The Greatest Musician of the Post-World War II Era

What kind of insane musical culture do we live in when an “eminent rock critic” (as described by the New York Times) can refer to James Brown as “the greatest musician of the post-World War II era”? It seems to me this was also a period in which Stravinsky, Miles Davis, Charlie Parker, and Leonard Bernstein were all at work, to pull a few names from a hat.

5 thoughts on “The Greatest Musician of the Post-World War II Era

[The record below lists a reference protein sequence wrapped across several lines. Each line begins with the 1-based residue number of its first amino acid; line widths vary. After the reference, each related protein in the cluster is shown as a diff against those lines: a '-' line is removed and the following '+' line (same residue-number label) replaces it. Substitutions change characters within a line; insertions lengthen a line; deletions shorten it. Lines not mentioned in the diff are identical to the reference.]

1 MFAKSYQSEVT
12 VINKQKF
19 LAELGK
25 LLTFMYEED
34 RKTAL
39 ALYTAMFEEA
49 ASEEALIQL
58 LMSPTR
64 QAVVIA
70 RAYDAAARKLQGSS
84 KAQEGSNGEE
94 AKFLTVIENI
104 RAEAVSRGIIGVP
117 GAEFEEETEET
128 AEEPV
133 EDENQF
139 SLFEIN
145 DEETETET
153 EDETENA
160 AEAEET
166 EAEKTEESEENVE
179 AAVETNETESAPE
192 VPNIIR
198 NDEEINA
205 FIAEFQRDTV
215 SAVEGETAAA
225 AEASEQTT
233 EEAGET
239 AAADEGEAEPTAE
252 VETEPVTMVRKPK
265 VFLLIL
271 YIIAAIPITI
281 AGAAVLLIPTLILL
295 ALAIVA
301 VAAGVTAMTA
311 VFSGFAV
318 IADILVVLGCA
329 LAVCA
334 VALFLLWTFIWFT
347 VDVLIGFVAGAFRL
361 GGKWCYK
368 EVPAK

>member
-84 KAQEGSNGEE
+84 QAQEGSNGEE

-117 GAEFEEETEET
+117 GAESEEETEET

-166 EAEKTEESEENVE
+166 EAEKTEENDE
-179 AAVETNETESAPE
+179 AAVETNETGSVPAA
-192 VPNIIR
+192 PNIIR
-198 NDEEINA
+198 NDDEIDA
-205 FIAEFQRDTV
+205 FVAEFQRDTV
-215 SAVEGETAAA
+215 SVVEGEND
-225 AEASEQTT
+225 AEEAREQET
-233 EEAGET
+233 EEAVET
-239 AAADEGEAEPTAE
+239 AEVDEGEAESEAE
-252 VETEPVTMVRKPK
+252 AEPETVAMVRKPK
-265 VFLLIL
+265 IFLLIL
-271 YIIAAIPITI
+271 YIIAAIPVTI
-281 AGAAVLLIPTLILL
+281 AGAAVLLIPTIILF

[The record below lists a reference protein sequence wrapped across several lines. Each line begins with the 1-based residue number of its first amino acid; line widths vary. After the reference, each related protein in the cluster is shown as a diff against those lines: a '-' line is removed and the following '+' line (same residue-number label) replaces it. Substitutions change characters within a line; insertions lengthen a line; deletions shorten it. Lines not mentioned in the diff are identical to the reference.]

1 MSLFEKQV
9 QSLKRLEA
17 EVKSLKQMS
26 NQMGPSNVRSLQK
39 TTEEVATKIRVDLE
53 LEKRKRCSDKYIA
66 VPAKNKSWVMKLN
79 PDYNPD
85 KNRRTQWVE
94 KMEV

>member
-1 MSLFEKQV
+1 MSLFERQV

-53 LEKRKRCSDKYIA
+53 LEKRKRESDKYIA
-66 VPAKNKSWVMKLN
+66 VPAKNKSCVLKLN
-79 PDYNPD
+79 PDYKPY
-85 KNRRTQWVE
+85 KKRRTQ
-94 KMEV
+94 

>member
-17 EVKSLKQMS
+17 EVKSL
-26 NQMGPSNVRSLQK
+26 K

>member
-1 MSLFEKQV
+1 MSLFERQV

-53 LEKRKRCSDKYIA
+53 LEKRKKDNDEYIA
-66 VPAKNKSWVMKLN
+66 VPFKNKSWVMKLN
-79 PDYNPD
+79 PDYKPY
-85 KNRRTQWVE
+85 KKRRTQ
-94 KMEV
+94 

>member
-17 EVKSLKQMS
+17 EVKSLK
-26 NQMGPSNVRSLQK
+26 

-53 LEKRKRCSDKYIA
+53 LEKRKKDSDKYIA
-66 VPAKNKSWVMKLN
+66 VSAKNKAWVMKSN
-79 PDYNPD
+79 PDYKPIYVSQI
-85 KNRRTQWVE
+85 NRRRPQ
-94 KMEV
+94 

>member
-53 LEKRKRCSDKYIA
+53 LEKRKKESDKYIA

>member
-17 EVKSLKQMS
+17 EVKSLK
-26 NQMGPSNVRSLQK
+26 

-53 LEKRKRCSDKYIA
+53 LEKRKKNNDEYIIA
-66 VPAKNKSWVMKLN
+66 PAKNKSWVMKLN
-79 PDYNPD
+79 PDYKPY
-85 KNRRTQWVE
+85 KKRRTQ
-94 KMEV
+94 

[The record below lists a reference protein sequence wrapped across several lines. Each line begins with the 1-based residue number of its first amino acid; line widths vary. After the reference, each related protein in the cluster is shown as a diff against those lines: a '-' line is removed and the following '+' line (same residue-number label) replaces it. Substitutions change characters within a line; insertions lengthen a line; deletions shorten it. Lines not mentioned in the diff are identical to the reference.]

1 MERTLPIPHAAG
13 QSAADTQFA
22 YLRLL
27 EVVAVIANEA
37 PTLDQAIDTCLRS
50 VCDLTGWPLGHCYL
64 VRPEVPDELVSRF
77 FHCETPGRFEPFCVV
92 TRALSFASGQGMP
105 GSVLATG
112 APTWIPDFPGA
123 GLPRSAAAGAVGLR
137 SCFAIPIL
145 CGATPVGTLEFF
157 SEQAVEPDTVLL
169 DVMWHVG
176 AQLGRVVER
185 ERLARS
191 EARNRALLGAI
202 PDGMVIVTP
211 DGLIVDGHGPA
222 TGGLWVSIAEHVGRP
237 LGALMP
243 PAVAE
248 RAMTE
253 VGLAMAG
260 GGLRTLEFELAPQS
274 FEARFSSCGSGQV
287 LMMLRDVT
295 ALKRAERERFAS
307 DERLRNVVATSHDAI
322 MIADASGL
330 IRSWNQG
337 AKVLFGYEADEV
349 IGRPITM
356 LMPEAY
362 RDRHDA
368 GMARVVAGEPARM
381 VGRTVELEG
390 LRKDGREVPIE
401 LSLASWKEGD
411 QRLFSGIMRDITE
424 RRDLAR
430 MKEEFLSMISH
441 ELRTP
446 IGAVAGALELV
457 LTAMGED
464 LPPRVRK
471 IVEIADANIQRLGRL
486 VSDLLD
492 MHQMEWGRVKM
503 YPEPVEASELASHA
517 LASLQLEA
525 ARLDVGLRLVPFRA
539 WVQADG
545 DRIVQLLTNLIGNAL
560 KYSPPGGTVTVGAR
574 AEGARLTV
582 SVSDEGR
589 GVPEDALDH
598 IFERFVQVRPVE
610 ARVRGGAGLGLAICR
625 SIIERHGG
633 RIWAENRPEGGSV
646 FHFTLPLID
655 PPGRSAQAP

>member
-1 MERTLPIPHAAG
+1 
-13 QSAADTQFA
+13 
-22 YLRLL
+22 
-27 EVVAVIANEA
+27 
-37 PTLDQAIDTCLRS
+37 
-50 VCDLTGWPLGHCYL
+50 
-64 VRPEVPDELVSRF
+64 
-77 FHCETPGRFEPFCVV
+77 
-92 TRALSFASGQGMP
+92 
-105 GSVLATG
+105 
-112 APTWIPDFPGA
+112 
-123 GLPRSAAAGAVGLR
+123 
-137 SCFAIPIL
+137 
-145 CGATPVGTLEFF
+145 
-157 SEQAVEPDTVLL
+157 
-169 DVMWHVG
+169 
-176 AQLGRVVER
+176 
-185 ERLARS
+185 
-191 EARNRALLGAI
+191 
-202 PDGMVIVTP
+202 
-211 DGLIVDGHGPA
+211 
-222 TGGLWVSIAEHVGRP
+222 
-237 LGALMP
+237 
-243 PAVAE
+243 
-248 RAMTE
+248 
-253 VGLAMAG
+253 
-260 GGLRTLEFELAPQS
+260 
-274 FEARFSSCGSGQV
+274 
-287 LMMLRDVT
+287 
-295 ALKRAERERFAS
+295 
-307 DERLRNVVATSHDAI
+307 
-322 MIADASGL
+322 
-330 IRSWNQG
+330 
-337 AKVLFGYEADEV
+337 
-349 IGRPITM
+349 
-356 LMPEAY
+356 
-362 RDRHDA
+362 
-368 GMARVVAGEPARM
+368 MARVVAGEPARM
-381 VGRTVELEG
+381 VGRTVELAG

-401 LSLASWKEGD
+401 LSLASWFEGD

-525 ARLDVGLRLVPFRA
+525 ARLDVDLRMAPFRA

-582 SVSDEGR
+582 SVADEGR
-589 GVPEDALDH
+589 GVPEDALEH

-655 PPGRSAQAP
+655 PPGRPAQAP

1. I find this sort of thing amusing, like all those 100 Greatest Guitarists of All Time!!!!! (I may be off by a few exclamation points) articles in Rolling Stone that don’t have room for Andres Segovia or any of the Assad brothers anywhere in the top echelon. Yes, Dimebag Darrell is awesome, but I’m just not sure how we can rate him higher than Pat Metheney and Wes Montgomery. In this case, sure, James Brown was fantastic and his career spanned a shocking length of time and styles, but such accolades seem to diminish rather than heighten his stature.
    – David

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